One of my favorite photographs is one I didn’t take myself, but one I found. It’s of a hero of mine – George Sheehan. He was a physician who started running in the 1970s and wrote about his experiences and the science of running for newspapers and magazines, becoming the philosophical voice of distance running for my generation. I discovered his 1975 book, Dr. Sheehan on Running, while attending a two-week engineering school in 1980, only weeks after the birth of our first child. The school was held at a private facility owned by Haliburton, and all I did after class was eat dinner, go running, and read my new book. It was way more interesting than hanging out at happy hour with half of the guys or watching ridiculous TV programs with the other half. I was a mostly new husband, a brand-new father, a young adult not long out of college, and for the first time in my life, enjoying doing something athletic.
The photo shows Dr. Sheehan, still in his running kit, typing on an old manual typewriter while sitting in a rocking chair on an open-air porch that overlooked the ocean. He’s writing his column immediately after finishing his run, while his thoughts are fresh.
Today, forty years later, the picture still resonates with my heart. I want writing, teaching, and mentoring to be so tightly integrated into my daily adventures there is no distinction. Running, cycling, backpacking, grandfathering, cartoon-sharing, writing, and teaching – all telling stories that put truth within reach and blaze a trail to a deeper life with God. That’s what I see every time I look at that photo. I want to be like George Sheehan.
I was fortunate to meet Dr. Sheehan on a couple of occasions; my favorite was at the Hospital Hill Half-Marathon in Kansas City in 1991. A bunch of us from Midland were attending the annual Road Runners Club of America National Convention which included the half-marathon, and Sheehan was the guest speaker at the pre-race dinner. When I finished the race, completely exhausted from the hills the locals were so proud of, Dr. Sheehan was standing in the finish chute shaking hands and giving high-fives to everyone passing through. He shook my hand, slapped my sweaty back, and said, “If you can do this, you can do anything.” Those words return to me at least once a month, reminding me that I finished that race, and I can do anything. Thanks, Doc.
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It’s Tuesday morning and I’m writing, like Sheehan, fresh from my morning run, 25* and calm, pace slow but steady. But I’m in our kitchen and not outside; in front of our fireplace and not near the ocean; using my Moleskine journal with a Pilot fountain pen and not a manual typewriter. I’m writing at home instead of my favorite booth because I’m trying to adapt my daily ritual to this current season of life.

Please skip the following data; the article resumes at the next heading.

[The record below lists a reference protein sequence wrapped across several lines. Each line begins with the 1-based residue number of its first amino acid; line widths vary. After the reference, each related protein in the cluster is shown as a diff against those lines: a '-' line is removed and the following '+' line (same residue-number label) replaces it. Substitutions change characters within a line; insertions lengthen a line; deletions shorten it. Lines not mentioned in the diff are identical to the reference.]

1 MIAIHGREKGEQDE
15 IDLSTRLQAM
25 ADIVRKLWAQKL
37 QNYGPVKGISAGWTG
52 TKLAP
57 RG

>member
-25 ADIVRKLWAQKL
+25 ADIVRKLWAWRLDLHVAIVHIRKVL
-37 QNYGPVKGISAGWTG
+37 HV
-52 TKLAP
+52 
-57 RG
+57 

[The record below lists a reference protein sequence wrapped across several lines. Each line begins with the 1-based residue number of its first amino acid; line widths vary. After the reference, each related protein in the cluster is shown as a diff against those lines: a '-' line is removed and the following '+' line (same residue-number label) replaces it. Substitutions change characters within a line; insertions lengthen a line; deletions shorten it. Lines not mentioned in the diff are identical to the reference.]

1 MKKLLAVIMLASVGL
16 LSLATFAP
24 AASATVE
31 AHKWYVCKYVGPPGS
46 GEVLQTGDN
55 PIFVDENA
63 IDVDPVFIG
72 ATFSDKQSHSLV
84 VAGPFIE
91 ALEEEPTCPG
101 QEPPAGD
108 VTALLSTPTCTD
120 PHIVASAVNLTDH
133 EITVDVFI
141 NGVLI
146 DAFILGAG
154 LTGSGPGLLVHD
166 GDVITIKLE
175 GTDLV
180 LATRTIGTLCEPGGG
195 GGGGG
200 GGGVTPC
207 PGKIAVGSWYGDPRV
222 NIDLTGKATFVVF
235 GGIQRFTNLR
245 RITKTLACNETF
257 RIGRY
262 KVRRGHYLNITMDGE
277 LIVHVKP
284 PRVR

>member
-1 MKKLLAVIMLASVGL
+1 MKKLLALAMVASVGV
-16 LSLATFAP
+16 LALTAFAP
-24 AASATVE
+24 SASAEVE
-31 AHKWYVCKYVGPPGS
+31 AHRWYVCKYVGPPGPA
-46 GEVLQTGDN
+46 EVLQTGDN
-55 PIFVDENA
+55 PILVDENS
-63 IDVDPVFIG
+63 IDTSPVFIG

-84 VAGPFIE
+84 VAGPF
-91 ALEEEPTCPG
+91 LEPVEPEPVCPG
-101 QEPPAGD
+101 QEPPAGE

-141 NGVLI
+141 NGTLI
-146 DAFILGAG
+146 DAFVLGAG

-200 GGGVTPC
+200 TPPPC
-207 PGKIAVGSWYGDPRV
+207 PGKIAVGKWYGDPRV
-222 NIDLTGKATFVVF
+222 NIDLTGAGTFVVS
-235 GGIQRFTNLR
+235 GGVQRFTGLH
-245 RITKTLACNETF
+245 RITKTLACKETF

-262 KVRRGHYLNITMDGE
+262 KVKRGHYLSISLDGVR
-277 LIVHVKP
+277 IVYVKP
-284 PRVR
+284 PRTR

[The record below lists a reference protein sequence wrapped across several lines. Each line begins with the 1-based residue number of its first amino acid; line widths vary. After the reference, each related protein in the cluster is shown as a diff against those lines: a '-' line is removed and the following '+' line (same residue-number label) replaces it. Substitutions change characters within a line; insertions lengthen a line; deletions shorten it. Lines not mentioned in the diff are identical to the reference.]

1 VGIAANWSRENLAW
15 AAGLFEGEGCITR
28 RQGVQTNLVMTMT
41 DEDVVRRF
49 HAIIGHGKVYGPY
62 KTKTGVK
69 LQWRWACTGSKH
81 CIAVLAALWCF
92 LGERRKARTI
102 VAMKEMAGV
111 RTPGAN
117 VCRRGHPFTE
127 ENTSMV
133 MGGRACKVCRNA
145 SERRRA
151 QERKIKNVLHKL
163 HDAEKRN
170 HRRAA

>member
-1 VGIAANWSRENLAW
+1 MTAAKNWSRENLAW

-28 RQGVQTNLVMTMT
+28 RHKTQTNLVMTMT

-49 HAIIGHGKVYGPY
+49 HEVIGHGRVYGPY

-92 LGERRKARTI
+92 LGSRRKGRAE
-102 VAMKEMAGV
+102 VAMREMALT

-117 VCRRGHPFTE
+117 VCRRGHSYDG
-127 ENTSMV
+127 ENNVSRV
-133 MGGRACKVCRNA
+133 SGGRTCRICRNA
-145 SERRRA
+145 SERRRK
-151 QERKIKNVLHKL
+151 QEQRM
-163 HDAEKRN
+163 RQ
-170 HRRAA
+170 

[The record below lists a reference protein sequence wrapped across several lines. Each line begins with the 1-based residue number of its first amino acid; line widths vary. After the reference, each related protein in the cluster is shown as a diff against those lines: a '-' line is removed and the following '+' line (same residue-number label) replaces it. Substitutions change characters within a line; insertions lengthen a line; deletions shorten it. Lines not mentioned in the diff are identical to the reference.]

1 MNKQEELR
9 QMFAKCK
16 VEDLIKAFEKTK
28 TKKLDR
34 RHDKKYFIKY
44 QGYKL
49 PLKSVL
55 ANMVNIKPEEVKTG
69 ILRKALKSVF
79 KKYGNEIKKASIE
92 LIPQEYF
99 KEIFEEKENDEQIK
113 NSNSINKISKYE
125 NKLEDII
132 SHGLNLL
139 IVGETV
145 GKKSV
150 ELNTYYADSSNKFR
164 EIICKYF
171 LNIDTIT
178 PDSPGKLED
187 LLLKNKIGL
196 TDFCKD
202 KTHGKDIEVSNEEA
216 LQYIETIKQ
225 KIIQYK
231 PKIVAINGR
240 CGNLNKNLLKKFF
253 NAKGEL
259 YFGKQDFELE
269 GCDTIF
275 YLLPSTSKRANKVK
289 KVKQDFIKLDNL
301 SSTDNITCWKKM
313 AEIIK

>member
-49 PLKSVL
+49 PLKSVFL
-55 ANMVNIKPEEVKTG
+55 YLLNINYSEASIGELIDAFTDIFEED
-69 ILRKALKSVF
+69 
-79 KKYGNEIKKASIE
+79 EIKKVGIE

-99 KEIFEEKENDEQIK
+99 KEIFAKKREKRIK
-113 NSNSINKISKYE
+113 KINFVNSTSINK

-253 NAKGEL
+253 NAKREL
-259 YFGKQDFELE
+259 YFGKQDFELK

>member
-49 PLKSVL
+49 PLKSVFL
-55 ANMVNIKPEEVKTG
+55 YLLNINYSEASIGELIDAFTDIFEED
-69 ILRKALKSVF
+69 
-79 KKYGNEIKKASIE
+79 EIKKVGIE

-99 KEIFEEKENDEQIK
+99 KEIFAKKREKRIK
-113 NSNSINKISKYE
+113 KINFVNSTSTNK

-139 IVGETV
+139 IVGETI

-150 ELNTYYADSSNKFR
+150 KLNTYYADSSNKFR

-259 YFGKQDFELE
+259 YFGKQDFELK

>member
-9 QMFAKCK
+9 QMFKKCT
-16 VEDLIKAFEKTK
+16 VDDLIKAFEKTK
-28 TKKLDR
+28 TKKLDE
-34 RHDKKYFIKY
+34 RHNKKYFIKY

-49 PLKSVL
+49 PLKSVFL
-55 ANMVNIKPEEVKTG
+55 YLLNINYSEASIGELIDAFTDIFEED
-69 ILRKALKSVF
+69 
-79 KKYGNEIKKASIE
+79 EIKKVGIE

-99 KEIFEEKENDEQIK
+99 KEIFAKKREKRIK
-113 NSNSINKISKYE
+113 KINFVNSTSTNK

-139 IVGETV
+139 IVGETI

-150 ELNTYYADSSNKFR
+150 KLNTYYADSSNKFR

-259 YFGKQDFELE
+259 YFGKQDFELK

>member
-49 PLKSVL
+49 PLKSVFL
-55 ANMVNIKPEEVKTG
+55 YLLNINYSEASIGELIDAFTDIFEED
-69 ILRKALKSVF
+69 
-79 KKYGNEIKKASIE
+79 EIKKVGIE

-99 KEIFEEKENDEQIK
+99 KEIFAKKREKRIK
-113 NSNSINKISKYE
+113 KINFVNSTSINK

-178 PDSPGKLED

The cold morning run left my mind racing with big questions: How do I structure my days to be sustainable yet effective? How do I integrate the things I love to do into something meaningful? Should we sell our house and downsize? Should I get a job at Walmart – I’d be the world’s worst greeter (who doesn’t care to talk to strangers)? How do I look for engineering work at my age? I don’t feel old, but I’m not naïve to the market or my old-timey skill set.
For all my love and need of structure and process and planning, I’m often surprised how improvisational my life has become. I’m growing comfortable with unpredictableness, but I must keep asking God, “teach me to trust you.”
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Sometime last fall I decided to check for any verse 64s that spoke to me. I’ve done this in the past – looked up all the Bible verses or chapters that correspond to my age to see if God spoke to me personally through any of them. It’s an easier project if you are twenty years old. Almost every chapter in the Bible has twenty verses, so you have a thousand to choose from. There are fewer chapters with sixty-four verses.
I finally settled on Psalm 119:64, “Your love, God, fills the earth. Teach me to live by your counsel.” (The Message)
This morning while I was running through Solomon Estates, God used that verse to remind me who he is and show me how he wants me to live these peculiar days of life.
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Thank you for filling us with your love,
for keeping us safe,
for keeping us healthy,
for keeping us together,
for blessing us with love for you.
Thank you for loving us through music;
music we can enjoy,
but even more
music we can participate in.
Thank you for loving us through each other,
through Katie and Byron and Angela,
through granddaughters Madden and Landry,
through the Iron Men,
our Bible Study class,
our church leadership,
the Noble Heart.
Thank you for surrounding us with brave, loyal, faithful, loving friends.
Teach me to live, know, and trust your counsel,
to be calm and patient while waiting for what’s next.
Teach me to trust you.
As you fill the earth with your love,
fill me as well.
Let me be known as a man of love, compassion,
grace, tolerance, courage, peace, patience,
adventure, and encouragement.
Let me leak your love everywhere I go.
“I run in the path of Your commands, for You have set my heart free.” Psalm 119:32